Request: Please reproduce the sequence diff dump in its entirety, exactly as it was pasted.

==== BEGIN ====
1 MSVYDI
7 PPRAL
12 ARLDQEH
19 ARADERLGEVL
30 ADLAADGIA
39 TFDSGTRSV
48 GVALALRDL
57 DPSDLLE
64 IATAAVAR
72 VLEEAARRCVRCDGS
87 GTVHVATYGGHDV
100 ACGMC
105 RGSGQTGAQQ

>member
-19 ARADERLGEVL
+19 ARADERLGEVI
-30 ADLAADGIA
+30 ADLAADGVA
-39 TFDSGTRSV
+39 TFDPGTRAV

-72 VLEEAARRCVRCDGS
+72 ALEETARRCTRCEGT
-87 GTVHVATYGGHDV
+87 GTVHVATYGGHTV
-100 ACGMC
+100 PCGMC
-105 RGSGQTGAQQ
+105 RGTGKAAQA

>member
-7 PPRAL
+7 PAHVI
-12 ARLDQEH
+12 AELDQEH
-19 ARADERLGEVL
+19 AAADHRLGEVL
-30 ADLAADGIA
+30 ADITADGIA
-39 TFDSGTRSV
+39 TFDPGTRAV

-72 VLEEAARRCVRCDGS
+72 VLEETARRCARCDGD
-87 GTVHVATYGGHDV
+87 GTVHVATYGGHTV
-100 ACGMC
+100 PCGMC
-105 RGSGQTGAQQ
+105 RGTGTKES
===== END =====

1 MSVYDI
7 PPRAL
12 ARLDQEH
19 ARADERLGEVL
30 ADLAADGIA
39 TFDSGTRSV
48 GVALALRDL
57 DPSDLLE
64 IATAAVAR
72 VLEEAARRCVRCDGS
87 GTVHVATYGGHDV
100 ACGMC
105 RGSGQTGAQQ

>member
-19 ARADERLGEVL
+19 ARADERLGEVI
-30 ADLAADGIA
+30 ADLAADGVA
-39 TFDSGTRSV
+39 TFDPGTRAV

-72 VLEEAARRCVRCDGS
+72 ALEETARRCTRCEGT
-87 GTVHVATYGGHDV
+87 GTVHVATYGGHTV
-100 ACGMC
+100 PCGMC
-105 RGSGQTGAQQ
+105 RGTGKAAQA

>member
-7 PPRAL
+7 PAHVI
-12 ARLDQEH
+12 AELDQEH
-19 ARADERLGEVL
+19 AAADHRLGEVL
-30 ADLAADGIA
+30 ADITADGIA
-39 TFDSGTRSV
+39 TFDPGTRAV

-72 VLEEAARRCVRCDGS
+72 VLEETARRCARCDGD
-87 GTVHVATYGGHDV
+87 GTVHVATYGGHTV
-100 ACGMC
+100 PCGMC
-105 RGSGQTGAQQ
+105 RGTGTKES